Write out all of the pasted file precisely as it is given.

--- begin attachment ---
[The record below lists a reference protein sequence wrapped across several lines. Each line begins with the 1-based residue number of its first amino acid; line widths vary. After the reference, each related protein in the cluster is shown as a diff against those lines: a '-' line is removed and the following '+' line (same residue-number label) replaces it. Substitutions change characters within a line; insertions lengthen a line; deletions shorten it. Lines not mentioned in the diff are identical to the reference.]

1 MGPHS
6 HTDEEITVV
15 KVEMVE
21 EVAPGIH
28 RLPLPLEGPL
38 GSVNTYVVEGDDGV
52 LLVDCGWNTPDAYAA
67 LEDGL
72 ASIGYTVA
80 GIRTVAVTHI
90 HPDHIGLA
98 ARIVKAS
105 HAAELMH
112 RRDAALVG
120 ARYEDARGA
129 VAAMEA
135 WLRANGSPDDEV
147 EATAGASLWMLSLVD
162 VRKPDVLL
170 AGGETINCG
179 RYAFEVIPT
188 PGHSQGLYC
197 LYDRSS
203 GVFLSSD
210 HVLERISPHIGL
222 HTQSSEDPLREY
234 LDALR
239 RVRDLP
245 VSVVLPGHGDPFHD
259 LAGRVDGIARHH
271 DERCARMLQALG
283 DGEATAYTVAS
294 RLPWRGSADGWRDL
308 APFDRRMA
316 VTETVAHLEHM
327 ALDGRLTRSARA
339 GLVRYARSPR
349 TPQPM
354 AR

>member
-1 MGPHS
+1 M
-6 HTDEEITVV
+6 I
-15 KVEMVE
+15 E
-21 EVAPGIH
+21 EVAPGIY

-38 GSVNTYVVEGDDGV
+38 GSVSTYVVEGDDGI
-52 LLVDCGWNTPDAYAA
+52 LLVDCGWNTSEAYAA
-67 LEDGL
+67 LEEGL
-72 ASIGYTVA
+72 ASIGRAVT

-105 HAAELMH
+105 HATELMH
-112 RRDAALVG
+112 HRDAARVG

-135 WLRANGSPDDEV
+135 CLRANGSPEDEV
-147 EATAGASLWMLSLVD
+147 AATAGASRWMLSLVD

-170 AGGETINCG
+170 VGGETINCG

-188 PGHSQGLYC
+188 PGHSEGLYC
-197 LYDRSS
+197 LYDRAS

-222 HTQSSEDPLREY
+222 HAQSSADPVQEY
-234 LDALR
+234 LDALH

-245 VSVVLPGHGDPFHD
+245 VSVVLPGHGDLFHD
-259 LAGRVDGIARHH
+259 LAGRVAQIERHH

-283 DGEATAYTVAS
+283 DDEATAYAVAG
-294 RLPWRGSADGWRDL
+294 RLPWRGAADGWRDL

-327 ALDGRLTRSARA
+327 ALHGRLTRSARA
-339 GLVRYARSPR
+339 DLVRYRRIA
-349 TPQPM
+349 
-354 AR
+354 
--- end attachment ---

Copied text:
[The record below lists a reference protein sequence wrapped across several lines. Each line begins with the 1-based residue number of its first amino acid; line widths vary. After the reference, each related protein in the cluster is shown as a diff against those lines: a '-' line is removed and the following '+' line (same residue-number label) replaces it. Substitutions change characters within a line; insertions lengthen a line; deletions shorten it. Lines not mentioned in the diff are identical to the reference.]

1 MGPHS
6 HTDEEITVV
15 KVEMVE
21 EVAPGIH
28 RLPLPLEGPL
38 GSVNTYVVEGDDGV
52 LLVDCGWNTPDAYAA
67 LEDGL
72 ASIGYTVA
80 GIRTVAVTHI
90 HPDHIGLA
98 ARIVKAS
105 HAAELMH
112 RRDAALVG
120 ARYEDARGA
129 VAAMEA
135 WLRANGSPDDEV
147 EATAGASLWMLSLVD
162 VRKPDVLL
170 AGGETINCG
179 RYAFEVIPT
188 PGHSQGLYC
197 LYDRSS
203 GVFLSSD
210 HVLERISPHIGL
222 HTQSSEDPLREY
234 LDALR
239 RVRDLP
245 VSVVLPGHGDPFHD
259 LAGRVDGIARHH
271 DERCARMLQALG
283 DGEATAYTVAS
294 RLPWRGSADGWRDL
308 APFDRRMA
316 VTETVAHLEHM
327 ALDGRLTRSARA
339 GLVRYARSPR
349 TPQPM
354 AR

>member
-1 MGPHS
+1 M
-6 HTDEEITVV
+6 I
-15 KVEMVE
+15 E
-21 EVAPGIH
+21 EVAPGIY

-38 GSVNTYVVEGDDGV
+38 GSVSTYVVEGDDGI
-52 LLVDCGWNTPDAYAA
+52 LLVDCGWNTSEAYAA
-67 LEDGL
+67 LEEGL
-72 ASIGYTVA
+72 ASIGRAVT

-105 HAAELMH
+105 HATELMH
-112 RRDAALVG
+112 HRDAARVG

-135 WLRANGSPDDEV
+135 CLRANGSPEDEV
-147 EATAGASLWMLSLVD
+147 AATAGASRWMLSLVD

-170 AGGETINCG
+170 VGGETINCG

-188 PGHSQGLYC
+188 PGHSEGLYC
-197 LYDRSS
+197 LYDRAS

-222 HTQSSEDPLREY
+222 HAQSSADPVQEY
-234 LDALR
+234 LDALH

-245 VSVVLPGHGDPFHD
+245 VSVVLPGHGDLFHD
-259 LAGRVDGIARHH
+259 LAGRVAQIERHH

-283 DGEATAYTVAS
+283 DDEATAYAVAG
-294 RLPWRGSADGWRDL
+294 RLPWRGAADGWRDL

-327 ALDGRLTRSARA
+327 ALHGRLTRSARA
-339 GLVRYARSPR
+339 DLVRYRRIA
-349 TPQPM
+349 
-354 AR
+354 